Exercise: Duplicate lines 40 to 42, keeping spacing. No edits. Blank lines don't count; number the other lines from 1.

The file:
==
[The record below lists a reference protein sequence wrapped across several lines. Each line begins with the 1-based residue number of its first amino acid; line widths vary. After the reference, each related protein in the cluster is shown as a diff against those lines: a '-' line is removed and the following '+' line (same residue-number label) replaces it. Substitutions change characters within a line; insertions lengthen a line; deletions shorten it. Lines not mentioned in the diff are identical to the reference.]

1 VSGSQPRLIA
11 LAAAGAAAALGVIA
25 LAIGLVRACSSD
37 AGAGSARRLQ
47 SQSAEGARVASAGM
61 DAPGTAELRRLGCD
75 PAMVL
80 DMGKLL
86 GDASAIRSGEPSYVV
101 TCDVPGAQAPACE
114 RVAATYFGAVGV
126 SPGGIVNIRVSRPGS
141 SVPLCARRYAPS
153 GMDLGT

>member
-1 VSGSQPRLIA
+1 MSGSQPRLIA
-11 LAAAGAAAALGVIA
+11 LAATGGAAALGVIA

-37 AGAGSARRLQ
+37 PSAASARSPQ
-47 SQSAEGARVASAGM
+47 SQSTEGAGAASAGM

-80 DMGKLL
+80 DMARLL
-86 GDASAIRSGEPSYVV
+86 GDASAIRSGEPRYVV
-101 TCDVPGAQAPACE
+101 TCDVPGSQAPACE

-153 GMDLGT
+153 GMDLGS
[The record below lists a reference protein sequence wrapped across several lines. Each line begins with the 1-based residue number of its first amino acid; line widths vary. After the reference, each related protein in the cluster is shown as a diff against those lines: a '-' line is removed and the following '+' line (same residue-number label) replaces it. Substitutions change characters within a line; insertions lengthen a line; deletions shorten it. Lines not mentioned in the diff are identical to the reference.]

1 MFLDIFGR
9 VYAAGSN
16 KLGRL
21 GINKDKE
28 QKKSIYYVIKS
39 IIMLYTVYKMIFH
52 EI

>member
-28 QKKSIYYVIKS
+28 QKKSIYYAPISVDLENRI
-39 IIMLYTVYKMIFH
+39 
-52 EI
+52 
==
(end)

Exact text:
52 EI

>member
-28 QKKSIYYVIKS